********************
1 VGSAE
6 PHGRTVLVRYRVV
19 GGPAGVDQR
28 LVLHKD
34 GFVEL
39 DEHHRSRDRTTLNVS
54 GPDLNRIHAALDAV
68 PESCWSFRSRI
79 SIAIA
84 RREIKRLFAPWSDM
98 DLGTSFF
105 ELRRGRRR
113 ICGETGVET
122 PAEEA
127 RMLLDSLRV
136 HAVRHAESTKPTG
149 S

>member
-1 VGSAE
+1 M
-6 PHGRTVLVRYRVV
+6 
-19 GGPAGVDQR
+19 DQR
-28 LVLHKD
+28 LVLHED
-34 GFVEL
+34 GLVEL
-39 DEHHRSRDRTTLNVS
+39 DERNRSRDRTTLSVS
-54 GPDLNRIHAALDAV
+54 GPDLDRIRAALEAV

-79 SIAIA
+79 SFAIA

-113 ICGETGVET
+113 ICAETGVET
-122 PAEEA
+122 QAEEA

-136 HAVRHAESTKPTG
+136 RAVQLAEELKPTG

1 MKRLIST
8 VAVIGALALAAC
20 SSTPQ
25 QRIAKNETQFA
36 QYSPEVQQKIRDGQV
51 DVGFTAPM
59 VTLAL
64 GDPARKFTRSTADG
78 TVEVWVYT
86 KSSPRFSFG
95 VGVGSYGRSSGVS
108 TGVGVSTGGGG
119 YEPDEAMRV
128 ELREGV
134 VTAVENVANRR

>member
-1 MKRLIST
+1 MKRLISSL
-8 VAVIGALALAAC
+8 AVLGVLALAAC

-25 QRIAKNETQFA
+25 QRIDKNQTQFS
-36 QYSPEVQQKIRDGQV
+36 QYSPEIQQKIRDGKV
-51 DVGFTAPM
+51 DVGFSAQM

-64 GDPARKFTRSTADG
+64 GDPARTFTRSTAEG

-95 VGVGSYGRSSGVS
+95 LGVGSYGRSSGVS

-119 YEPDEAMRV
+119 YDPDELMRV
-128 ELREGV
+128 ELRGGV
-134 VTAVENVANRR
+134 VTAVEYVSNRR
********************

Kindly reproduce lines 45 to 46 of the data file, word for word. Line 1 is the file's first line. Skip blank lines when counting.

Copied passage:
36 QYSPEVQQKIRDGQV
51 DVGFTAPM